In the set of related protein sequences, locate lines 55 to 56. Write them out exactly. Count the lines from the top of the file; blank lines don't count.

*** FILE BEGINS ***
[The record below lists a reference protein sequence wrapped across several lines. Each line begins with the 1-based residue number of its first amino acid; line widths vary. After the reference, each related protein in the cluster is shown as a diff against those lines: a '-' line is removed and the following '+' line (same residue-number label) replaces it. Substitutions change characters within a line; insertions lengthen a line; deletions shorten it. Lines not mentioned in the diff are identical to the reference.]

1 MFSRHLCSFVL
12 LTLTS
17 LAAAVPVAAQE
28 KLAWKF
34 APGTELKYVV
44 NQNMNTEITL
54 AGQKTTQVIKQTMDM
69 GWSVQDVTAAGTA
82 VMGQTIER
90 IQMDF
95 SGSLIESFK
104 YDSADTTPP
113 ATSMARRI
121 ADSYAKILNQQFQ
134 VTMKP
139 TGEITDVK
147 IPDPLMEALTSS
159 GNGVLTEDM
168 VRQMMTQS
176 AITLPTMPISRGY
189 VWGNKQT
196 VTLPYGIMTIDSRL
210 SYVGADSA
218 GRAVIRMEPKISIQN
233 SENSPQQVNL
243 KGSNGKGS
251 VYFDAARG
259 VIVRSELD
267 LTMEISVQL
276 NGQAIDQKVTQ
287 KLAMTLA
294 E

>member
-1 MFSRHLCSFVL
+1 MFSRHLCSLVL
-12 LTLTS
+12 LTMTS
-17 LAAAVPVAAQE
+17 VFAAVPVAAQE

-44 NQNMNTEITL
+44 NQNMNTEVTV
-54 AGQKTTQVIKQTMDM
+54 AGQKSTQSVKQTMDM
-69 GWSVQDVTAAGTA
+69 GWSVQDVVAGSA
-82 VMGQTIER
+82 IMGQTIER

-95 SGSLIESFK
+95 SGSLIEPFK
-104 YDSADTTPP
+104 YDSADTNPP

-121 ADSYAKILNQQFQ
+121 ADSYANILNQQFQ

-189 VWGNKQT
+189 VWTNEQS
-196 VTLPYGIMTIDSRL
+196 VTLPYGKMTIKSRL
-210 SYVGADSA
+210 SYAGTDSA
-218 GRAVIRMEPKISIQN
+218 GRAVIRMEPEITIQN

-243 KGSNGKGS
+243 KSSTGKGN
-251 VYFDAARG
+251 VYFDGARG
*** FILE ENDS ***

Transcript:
-189 VWGNKQT
+189 VWTNEQS